Here is a list of five important crypto terms you can find in CMC Glossary!
#1 - Limit Order
Simply put, a limit order is an instruction used to purchase or sell at a specific price. When it comes to buy limit orders, the order will be executed at a point where the limit price is hit or lower, while for the sell orders, the order will be executed when the price is achieved or higher.Traders often use this method to execute their projections – for example, if one thinks the ETH bottom is coming in soon, one might set their limit order to purchase loads of ETH at a target low, in order to get a great deal.Limit orders basically guarantee an investor pays a specific price or less. It’s important to note though that the filing of the order is not necessarily guaranteed, and limit orders will not be executed unless the price meets the order qualifications.
If the asset doesn't reach the specified price, the order is not filled. So what this means if you were off by your estimation by even 1c – your order will not be placed and you may miss out. This is a good thing at times, but can also be a bad thing if your judgment is wrong, so use limit orders wisely!
#2 - S&P 500
You may have heard of this one a lot – the S&P 500 is a stock market index that measures 500 large-cap firms in the United States. It is essentially an overall representation of the market's performance through the major firms' risks and returns.The index monitors and reports on the risks and returns of the firms that are part of it. The listed firms' large-cap stocks total roughly 14.6 billion or more. This is why it is used as a yardstick by investors against which all other assets are measured across various industries.The S&P 500 is a float-adjusted index that measures the value of publicly traded shares, excluding those controlled by government bodies or other governing organizations. Each share price fluctuation of S&P 500 firms influences the total value of the index, albeit businesses towards the top of the list have a far larger effect than those down at the bottom.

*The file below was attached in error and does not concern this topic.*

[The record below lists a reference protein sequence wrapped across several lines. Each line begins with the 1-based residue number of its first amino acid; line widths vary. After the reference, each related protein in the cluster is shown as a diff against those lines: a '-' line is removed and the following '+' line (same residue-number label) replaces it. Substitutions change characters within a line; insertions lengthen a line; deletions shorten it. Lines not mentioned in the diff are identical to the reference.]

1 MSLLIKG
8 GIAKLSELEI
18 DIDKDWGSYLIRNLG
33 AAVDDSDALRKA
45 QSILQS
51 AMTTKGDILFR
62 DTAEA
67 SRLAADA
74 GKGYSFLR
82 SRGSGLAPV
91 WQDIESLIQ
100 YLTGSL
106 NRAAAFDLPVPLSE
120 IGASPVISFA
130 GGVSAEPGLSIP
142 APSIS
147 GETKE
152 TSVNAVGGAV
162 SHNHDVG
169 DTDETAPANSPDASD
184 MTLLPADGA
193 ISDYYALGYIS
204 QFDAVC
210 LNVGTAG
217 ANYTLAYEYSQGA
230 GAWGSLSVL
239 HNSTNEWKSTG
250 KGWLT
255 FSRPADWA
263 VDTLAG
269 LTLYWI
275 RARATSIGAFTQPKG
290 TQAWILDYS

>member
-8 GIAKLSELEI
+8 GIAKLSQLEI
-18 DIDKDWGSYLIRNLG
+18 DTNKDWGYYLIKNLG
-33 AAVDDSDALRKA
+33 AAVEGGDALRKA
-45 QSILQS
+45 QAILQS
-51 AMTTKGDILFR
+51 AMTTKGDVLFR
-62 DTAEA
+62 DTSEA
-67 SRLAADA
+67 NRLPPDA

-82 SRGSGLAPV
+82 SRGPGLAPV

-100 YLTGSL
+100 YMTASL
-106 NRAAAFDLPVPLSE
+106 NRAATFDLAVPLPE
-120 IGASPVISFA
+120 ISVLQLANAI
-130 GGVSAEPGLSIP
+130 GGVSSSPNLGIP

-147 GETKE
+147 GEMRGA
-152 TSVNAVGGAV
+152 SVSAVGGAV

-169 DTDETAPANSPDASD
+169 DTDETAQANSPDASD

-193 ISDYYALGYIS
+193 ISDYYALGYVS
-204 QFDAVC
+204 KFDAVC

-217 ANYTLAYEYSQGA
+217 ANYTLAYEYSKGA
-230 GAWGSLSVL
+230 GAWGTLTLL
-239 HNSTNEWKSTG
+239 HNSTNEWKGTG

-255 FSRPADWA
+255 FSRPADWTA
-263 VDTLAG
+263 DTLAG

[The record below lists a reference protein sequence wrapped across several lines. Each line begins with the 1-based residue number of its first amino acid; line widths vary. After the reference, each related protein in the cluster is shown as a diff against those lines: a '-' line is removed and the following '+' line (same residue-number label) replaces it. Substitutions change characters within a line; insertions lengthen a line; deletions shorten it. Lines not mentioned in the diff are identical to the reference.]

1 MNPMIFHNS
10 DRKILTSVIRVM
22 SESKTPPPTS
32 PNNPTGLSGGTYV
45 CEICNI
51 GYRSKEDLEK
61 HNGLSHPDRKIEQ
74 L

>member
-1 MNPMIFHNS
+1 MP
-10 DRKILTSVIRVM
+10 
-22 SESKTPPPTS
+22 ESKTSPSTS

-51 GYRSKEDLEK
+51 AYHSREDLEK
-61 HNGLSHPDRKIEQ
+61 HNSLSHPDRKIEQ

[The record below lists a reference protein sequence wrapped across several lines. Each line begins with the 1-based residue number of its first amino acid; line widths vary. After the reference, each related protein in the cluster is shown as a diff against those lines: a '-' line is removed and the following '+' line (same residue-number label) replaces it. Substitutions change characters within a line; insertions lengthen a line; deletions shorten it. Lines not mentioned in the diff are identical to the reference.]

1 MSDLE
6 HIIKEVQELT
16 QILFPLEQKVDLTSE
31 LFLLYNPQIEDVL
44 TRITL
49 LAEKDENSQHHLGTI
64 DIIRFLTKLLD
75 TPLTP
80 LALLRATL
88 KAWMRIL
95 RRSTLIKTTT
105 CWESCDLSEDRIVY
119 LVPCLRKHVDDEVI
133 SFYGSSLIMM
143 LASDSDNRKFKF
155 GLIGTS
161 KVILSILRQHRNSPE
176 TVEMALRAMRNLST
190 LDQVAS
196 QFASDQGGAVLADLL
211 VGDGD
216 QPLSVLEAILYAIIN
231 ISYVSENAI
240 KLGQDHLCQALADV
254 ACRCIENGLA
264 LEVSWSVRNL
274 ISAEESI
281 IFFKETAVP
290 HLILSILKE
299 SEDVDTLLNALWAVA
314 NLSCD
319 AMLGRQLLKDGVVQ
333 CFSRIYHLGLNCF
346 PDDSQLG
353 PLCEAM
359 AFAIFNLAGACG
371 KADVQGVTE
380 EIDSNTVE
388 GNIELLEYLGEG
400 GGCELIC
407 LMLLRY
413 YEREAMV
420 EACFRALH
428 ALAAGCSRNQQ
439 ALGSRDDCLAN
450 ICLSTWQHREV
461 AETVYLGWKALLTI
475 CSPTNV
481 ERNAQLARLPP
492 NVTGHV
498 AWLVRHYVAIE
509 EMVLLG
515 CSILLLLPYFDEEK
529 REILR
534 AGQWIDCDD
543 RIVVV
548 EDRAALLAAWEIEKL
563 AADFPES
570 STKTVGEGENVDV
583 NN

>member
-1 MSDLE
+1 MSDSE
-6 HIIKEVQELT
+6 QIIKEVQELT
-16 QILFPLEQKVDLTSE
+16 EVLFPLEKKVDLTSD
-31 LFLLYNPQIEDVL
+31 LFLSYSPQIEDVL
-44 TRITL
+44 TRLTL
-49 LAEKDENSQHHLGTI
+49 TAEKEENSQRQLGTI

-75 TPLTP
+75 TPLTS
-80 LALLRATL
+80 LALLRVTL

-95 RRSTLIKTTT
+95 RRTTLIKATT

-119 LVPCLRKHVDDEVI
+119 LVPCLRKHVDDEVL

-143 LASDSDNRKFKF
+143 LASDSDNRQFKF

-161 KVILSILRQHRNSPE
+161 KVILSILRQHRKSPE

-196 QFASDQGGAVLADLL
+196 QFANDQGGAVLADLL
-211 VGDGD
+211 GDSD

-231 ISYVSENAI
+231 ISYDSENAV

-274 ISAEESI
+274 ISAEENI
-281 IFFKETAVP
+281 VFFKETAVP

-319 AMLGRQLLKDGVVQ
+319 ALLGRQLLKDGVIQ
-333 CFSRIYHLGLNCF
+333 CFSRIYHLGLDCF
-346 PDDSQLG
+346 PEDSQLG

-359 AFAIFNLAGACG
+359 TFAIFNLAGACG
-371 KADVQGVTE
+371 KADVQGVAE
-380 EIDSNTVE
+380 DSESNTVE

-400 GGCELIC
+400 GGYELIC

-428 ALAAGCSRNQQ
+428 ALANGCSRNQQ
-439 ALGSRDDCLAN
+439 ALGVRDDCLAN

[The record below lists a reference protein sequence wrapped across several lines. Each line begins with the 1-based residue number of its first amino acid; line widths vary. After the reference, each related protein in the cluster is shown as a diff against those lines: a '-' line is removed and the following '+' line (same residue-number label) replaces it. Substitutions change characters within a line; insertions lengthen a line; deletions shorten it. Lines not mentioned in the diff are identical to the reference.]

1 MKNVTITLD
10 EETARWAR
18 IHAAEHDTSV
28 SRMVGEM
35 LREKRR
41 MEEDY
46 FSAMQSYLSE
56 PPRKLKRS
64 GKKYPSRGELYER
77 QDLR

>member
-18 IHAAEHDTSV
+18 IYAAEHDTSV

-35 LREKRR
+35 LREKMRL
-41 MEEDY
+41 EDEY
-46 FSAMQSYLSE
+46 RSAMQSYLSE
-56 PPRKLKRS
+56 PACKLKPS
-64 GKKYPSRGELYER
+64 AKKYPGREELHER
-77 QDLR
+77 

If you’re wondering whether or not this is a safe bet, an organization must fulfill the following criteria to be included in the S&P 500:
- Be a publicly traded firm in the United States.
- Have a market cap of $14.6 billion or more.
- Have the ability to overcome short-term debts easily.
- Have a public float of at least 10% of the outstanding shares.
- Have good performance in terms of income in the recent quarter plus demonstrate positive earnings from the previous four quarters.
Companies in the S&P 500 must operate on public markets and regularly publish financial performance data to the public. Some very stable companies hold a position on the list, such as Amazon, Tesla, Microsoft, and more.The S&P encompasses a diverse range of businesses, from technology to healthcare and beyond. It’s also widely regarded as a safe investment. Although gains may not be massive, you may imagine that the 500 largest companies are more than likely to continue growing over a long period of time.
#3 - Death Cross
Sounds dramatic we know… a death cross refers to a price pattern that is formed when a slower moving average crosses the faster moving average in the upward direction. The most popular moving average used by day traders is the 50-day moving average and the 200-day moving average. The slower-moving average has to cross the faster-moving average from below for a death cross to be formed on the trading charts. Other examples of death crosses can be seen in 5-day and 15-day averages, however, longer periods are more reliable and provide stronger signals of an asset/stock/cryptocurrency.It is important to identify the key stages of a death cross in order to lock in the perfect time to get out of the market before the overall bearish trend begins. There are three main stages of a death cross:
- The price action of an asset either goes into consolidation or drops sharply after following an uptrend for a long period. The consolidation period is often an indicator that the uptrend is losing momentum and a trend reversal can be expected. During this stage, the 50-day moving average remains above the 200-day moving average.
- The second stage defines the exact moment when the 50-day moving average falls and crosses the 200-day moving average. This forms a death cross and is considered a bearish trend.